Yesterday the NAC announced the name of the new director – Kevin Loring, Nlaka’pamux from the Lytton First Nation. Kevin is no stranger to the NAC. In 2010 Kevin was the NAC Playwright-in-Residence and this past week and half he has been performing at the NAC as part of the cast of the Children of God, a poignant play about the history of residential schools. I had the opportunity to see the performance last week and Kevin’s performance was riveting.
Kevin was also part of the 2012 NAC production of King Lear in the role of Edmund. Outside of his work with the NAC he is also known for his play Where the Blood Mixes which won the Governor General’s Literary Award for Drama in 2009.
Congratulations to NAC for their announcement and to Kevin for his new position as part of this important initiative!
See Kevin perform in Children of Godclosing this weekend. Performance times as follows:
Promotional image for Children of God. (www.nac-cna.ca)
ABOUT CHILDREN OF GOD
From the NAC website:
Children of God is a gorgeous, powerful musical about an Oji-Cree family whose children were taken away to a residential school in Northern Ontario. The story of Rita, a mother who was never let past the school’s gate, and her kids, Tom and Julia, who never knew she came, pushes toward redemption. Children of God offers a thrilling blend of ancient traditions and contemporary realities, celebrating resilience and the power of the Indigenous cultural spirit. Inspired by First Nations music, Payette’s profoundly moving score also includes echoes of provocative Broadway masterpieces such as Fun Home and Next to Normal.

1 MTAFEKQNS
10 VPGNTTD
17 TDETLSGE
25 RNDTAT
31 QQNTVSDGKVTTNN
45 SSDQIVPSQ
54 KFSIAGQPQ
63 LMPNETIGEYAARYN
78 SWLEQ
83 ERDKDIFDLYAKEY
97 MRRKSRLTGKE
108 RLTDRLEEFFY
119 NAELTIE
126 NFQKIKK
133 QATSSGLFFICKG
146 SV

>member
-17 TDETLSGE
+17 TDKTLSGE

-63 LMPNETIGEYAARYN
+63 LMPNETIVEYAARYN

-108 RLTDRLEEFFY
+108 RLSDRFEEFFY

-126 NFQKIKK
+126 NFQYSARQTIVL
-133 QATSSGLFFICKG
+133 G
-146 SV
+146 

Audience Advisory: Mature themes. Some audience members may find certain scenes disturbing.
Emotional Support Workers are available to provide counseling to audience members who may require it. All are welcome in our support room. Please see an usher for directions.
A Mennonite-led Pilgrimage for Indigenous Rights walks to Ottawa.